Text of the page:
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Title: Study of the hydrology of Abou Ali river
Authors: Said, Rayane
Advisors: Saba, Marianne 
Keywords: Hydrology, Abou Ali River, IDF curves, Weather Data
Subjects: Hydrology--Abou Ali River
Dissertations, Academic
University of Balamand--Dissertations
Issue Date: 2022
Rivers are widely regarded as one of Lebanon's most important water resources, as well as one of the country's most well-known historical sites and distinctive landscapes. They have large networks since there are 14 rivers in a 10,452 km2 region. The Abou Ali River watershed, which has a basin area of 484 km2 and is 97 percent mountainous, is home to around 600,000 people. The average annual discharge rate is 262 million m3. The river runs for 44.5 kilometers, and its basin has almost 236 cities and villages distributed throughout numerous administrative districts. Tripoli, Lebanon's second largest city, with a population of over 350,000 people and is the dominant urban complex of the basin. In this research, IDF curves must be created, and data was gathered on a daily basis over a ten-year period. Precipitation, temperature, humidity, and wind speed are the most important elements collected from Rafic hariri international airport. The data was directly exported from the weather station's server as.txt files. The maximum monthly rainfall depth was then determined using Excel for categorization for the following 14 durations: 5 min, 10 min, 15 min, 20 min, 30 min, 45 min, 1-hr, 2-hr, 3-hr, 4-hr, 6-hr, 8-hr, 12-hr, and 24-hr. For each duration, the log Gumbel approach will be used in this investigation. Expected return periods are 5, 10, 25, 50, and 100 years. The rainfall intensity is computed and shown for each period and return time. Therefore, 14 distinct forecasts are generated for each period. IDF curves are now created, and the highest rainfall discharge is calculated to be 101.71 m3/s in 100 years. Structures and impediments should also be evaluated since they are a source of variation in the water surface profile.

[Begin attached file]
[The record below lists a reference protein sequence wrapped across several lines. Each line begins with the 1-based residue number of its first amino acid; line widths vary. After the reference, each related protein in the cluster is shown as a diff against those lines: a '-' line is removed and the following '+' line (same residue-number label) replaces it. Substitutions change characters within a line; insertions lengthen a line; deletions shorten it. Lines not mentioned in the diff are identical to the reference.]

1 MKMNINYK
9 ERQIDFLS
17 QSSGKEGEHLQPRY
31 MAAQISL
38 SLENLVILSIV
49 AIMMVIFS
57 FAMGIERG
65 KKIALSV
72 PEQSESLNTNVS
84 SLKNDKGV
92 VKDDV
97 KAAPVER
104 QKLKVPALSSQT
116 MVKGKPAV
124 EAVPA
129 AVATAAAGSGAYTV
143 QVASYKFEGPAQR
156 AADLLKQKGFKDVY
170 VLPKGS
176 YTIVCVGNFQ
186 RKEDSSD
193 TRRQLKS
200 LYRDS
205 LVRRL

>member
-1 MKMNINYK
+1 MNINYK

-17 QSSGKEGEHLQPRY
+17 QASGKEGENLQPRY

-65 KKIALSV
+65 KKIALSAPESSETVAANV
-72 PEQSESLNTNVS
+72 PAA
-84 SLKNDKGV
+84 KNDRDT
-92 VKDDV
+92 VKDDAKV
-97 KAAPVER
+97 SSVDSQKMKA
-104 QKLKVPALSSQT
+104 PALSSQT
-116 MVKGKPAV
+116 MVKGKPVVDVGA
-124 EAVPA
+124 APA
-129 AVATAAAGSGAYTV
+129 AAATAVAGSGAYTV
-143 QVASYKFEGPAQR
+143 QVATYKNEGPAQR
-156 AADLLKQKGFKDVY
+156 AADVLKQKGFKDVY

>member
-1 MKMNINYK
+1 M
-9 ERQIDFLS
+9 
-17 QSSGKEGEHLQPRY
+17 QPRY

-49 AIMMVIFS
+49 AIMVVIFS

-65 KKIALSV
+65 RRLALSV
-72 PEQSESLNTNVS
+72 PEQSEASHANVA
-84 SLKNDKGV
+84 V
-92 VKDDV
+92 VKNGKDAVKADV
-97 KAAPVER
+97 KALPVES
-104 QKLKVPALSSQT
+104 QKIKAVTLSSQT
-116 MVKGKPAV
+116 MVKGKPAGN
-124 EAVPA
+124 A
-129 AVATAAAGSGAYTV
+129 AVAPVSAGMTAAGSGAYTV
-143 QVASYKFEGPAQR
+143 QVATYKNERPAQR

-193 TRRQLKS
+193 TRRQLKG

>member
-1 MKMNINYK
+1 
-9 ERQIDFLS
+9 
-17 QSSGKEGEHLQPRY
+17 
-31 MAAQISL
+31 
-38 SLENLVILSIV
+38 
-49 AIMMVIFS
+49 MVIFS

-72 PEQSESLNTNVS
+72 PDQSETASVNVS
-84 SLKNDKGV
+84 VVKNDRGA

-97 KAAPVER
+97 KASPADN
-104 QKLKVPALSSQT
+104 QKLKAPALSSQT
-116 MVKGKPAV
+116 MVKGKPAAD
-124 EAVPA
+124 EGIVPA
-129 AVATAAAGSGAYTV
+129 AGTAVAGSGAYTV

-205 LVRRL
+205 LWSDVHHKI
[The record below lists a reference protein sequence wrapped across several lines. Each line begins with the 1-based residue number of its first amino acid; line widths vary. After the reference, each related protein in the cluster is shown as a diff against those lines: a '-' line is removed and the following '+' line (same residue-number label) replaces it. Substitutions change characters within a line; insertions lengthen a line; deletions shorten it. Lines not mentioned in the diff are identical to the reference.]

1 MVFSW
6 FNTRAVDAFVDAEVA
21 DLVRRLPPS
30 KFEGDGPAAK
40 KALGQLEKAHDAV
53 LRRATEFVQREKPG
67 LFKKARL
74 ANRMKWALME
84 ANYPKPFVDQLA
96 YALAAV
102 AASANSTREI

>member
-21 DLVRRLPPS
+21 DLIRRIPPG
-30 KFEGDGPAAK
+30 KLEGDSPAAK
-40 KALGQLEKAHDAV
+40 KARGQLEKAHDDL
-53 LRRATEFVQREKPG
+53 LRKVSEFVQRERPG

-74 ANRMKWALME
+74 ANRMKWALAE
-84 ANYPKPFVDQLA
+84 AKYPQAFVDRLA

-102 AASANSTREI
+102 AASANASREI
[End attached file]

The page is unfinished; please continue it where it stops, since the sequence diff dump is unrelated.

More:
Includes bibliographical references (p. 42-43)
Rights: This object is protected by copyright, and is made available here for research and educational purposes. Permission to reuse, publish, or reproduce the object beyond the personal and educational use exceptions must be obtained from the copyright holder
Type: Thesis
Appears in Collections:UOB Theses and Projects

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